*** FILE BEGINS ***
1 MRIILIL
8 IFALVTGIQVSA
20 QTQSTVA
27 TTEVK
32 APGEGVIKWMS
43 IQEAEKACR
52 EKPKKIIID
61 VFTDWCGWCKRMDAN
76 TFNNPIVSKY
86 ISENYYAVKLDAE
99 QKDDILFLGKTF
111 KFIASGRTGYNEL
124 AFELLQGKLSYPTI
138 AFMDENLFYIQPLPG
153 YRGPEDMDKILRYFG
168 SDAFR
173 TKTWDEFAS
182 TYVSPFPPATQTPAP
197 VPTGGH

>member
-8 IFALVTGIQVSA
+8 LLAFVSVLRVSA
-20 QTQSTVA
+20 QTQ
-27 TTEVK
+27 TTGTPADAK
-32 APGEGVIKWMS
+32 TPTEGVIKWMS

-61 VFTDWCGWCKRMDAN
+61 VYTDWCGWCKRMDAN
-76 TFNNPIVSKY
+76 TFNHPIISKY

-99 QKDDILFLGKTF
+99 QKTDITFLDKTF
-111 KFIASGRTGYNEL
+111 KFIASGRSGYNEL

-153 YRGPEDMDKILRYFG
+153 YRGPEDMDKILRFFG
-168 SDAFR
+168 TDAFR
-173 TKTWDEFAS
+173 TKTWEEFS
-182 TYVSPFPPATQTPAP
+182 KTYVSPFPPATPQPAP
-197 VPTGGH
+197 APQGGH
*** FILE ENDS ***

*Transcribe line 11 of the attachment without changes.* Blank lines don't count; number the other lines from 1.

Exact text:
99 QKDDILFLGKTF